In Castle, the character of myself recreates a narrative of a failed attempt at love. She builds a castle using sugar, melted into sheets of lollipop to build a living place as ideal as the extremity of sugar. Photographs show her building a translucent, distorting tower around herself. She believes that her chosen dwelling place will call her prince charming and a life of luxury.
As she builds the castle, she is also building herself. She begins her endeavor as an ordinary girl wearing ordinary clothing. As her structure of a castle becomes more believable, more recognizable as a castle, she, just as slowly, becomes more recognizable as a princess. Her old jeans become a dress become a gown. She believes completely in the dream that surrounds her.
But finally, her castle is no different than all unreachable objects of desire, the sugar is not strong enough to support its own weight. The walls melt and warp, leaving her in a sticky mess which forces her to realize her structure of desire is not sustainable. Pieces fall to the ground and shatter as violently as glass. What was once her dream is now a sticky mess around her. The sugar has left a dirty taste in her mouth, and her stomach hurts. Bits of the castle poke uncomfortably into her feet and stick when she walks. She has returned to her jeans, tiara dangling listlessly from her hand, the jagged combs forcefully exposed, ugly function poking into lost magic.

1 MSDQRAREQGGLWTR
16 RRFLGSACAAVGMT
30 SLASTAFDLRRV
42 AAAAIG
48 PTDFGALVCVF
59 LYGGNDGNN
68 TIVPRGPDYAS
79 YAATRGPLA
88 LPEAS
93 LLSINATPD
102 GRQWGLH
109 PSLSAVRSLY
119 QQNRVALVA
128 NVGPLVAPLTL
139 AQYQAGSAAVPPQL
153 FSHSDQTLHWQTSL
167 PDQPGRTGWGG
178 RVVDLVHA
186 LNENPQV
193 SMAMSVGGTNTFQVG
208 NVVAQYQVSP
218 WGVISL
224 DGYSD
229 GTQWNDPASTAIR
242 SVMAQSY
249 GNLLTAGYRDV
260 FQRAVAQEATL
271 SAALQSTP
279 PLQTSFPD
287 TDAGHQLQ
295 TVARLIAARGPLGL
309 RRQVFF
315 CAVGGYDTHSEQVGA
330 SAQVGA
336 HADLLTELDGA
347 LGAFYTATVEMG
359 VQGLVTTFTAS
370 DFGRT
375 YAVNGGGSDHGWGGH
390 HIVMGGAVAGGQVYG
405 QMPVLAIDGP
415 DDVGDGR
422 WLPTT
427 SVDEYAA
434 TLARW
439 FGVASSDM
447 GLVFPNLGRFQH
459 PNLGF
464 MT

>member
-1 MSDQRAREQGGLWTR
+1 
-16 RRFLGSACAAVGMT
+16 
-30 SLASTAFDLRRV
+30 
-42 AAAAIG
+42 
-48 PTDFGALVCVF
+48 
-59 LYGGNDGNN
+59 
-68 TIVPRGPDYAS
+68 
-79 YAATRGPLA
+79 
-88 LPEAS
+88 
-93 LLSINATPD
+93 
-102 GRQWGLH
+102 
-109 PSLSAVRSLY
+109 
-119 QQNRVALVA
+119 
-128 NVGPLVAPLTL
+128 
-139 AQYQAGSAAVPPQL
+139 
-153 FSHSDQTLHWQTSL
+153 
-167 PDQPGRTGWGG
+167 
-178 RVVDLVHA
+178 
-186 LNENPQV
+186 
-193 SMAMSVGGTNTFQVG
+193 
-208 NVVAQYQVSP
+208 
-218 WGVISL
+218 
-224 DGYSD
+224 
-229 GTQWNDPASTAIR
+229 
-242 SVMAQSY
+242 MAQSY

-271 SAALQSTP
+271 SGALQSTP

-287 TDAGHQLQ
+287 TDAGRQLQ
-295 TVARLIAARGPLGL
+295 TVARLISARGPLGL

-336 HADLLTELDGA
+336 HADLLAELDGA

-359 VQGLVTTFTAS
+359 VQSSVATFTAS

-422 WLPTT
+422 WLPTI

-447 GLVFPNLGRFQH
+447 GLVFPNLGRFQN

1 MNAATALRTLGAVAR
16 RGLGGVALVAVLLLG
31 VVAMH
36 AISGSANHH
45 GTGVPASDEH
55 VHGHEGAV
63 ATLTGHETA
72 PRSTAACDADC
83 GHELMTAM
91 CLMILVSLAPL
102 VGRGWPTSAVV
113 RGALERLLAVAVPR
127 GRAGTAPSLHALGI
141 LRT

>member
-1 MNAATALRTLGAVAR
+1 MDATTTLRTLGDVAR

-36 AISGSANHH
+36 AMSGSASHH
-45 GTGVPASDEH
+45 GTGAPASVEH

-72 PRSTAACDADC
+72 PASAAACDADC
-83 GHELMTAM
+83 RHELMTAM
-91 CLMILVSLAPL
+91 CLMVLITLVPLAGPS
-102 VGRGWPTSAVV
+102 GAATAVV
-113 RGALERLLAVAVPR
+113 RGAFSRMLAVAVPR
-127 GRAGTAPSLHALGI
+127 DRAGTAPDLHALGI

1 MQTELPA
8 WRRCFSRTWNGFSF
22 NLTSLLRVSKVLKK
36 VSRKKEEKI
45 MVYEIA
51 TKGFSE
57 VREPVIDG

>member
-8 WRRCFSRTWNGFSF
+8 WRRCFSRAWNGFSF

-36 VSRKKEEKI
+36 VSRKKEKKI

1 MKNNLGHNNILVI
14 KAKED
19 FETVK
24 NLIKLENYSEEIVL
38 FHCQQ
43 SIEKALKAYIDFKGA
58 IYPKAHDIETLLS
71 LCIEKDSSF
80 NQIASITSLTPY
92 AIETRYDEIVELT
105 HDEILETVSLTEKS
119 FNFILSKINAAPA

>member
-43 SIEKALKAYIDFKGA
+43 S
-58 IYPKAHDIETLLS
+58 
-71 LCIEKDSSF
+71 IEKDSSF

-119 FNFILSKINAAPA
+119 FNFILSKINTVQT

From inside the place she created, she watches the distorted world through the melting panes of sugar. It is distorted, but it is prettier this way.